Fasting and Spiritual Disciplines for the Christian Life

Collyn Dixon

When thinking about the modern Christian attitude towards fasting and other spiritual disciplines, it is normally shunned by society. However, the importance of practicing these practices are too important to ignore for the average, modern day Christian.

Associate Professor of Philosophy Dr. Tawa Anderson and Theologian Richard J. Foster argue for the importance of practicing the spiritual disciplines.

Within his public presentation during February 26’s philosophy forum, entitled “The Quest for a Satisfied Insignificance,” Anderson presented the practice of Spiritual Disciplines as the method to living a satisfied insignificance as a follower of Christ.

As a clarifier, Anderson explained this “insignificance” comes from the natural inclination of the sin of pride.

“Pride is the root of all evil,” Anderson said.

From this evil, all other forms of evil come about. Anderson personally struggled with vainglory (wanting glory for its own sake for the self) and envy (wanting a certain status for the self).

“It was within these two sinful states that I realized I was living a life for myself,” Anderson said.

Anderson realized, within his life, that he was not supposed to live a life like this. Thus he began his quest to live a life of satisfied insignificance.

“Life is to be lived to glorify God,” he said.

This is the root of living an insignificant life. The insignificant life is one that does not satisfy the self, but instead glorifies God first. Insignificance because it is God who ultimately matters first and foremost.

“In my quest to live a satisfied insignificance, I have found these four spiritual disciplines to be of utmost importance: [service, solitude, simplicity and submission],” Anderson said.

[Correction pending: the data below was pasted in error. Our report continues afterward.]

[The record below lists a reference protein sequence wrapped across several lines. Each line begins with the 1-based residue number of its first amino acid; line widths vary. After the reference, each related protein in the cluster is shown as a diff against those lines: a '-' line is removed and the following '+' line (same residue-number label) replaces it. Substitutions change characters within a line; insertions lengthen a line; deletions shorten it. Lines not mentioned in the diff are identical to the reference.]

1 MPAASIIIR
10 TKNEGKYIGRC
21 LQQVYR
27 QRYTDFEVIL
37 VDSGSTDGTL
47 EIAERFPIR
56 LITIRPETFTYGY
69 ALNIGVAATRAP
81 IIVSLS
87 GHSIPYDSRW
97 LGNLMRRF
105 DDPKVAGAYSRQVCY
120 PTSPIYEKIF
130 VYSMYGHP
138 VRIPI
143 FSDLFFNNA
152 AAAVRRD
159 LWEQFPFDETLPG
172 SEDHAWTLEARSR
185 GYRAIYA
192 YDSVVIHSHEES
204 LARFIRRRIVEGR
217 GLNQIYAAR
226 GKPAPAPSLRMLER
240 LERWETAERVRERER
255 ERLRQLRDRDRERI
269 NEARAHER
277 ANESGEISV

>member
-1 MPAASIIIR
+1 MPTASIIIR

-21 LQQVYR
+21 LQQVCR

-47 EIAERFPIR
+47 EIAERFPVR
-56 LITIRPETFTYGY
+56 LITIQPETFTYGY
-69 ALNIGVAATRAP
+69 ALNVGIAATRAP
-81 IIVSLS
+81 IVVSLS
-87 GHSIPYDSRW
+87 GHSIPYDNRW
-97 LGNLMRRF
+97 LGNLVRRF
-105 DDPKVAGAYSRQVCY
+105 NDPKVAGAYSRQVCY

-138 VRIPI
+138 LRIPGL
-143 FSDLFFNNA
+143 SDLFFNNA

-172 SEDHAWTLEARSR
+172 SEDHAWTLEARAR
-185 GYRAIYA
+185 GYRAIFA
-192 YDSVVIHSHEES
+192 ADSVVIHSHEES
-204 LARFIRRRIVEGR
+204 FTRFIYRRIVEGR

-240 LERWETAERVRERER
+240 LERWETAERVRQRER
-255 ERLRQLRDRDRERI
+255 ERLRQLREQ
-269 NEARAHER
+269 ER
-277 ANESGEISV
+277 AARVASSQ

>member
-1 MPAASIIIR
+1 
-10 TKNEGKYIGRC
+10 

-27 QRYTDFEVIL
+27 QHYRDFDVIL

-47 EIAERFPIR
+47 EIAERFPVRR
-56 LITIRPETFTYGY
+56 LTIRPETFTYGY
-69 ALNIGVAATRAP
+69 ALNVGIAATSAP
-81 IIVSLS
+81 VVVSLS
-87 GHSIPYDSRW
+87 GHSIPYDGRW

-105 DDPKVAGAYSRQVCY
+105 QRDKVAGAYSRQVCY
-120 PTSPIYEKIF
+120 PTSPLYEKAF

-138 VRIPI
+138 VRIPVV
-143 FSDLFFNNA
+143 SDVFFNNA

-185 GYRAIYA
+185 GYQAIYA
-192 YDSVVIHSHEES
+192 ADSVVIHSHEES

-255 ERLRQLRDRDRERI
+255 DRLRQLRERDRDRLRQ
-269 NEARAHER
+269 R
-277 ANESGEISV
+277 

“Jesus calls His disciples into a lifestyle of humble service, which emulates Jesus’ example without expecting anything in return. Service is not a means to an end, but an end in itself… So do I serve as God first served us.”

Anderson then moved on to solitude, quoting Foster, for those who are seeking the applause of glory from others.

“As Richard Foster reminds me, ‘If we possess inward solitude, we do not fear being alone for we know that we are not alone.’ [I suspect solitude looks different for everyone], for me it looks like biking… And I’ve grown to love being able to get lost in thought and prayer in the solitude of a solitary bike ride, with nobody but the Lord to keep me company,” Anderson said.

Next came Anderson’s explanation of simplicity from the daily life of complexity.

“Simplicity is freedom. Duplicity is bondage,” Anderson said, quoting theologian Richard Foster, then went on to explain the quote.

“[The ability to balance duplicity leads to gaining] a big fat head. On the quest… I find joy in faithfully serving in the capacity God has placed me in, desiring neither more nor less than the place of relative obscurity in which I toil,” Anderson said.

Finally, Anderson commented on the spiritual discipline of submission.

“This one’s a tough one for most of us. If you’re anything like me… you tend to think like Frank Sinatra, ‘I want it done my way.’ The reality is, we all live under submission of some [authority]. As Paul writes, ‘we are slaves to sin or we are slaves to Christ’ (Romans 6:16). In the quest for a satisfied insignificance, I derive pleasure in serving individuals and institutions, seeking to further their goals (not my own), accomplish their missions (not my own), and emulate their ideals (not my own)” he said.

Anderson concluded with the discussion of these spiritual disciplines.

“I think the quest for a satisfied insignificance ought to be a primary marker of Christian discipleship,” Anderson said.

“We should not just settle for, but we should actively desire a life of ‘quietude’ and insignificance, within which we faithfully serve the Lord with the talents He has given us in the situations He has set before us.”

A student attending the forum left a comment on the way in which fasting takes place in the quest of satisfied insignificance.

“I think it comes down to facing the desire to achieve one’s own dreams instead of the Lord’s. I think it would be along the lines of feeling a certain way to accomplish sinful dreams, but I know that I have fasted and can reject that desiring feeling like I have rejected the desiring feeling of hunger in order to continually pursue the Lord,” the student said.

Anderson then affirmed the comment.

“Yes I think that is helpful. Fasting and prayer help to differentiate what is of you and what is of God,” Anderson said.

Practicing these spiritual disciplines helps the fellow believer in denying a life of vanity and living life for God alone: insignificance.

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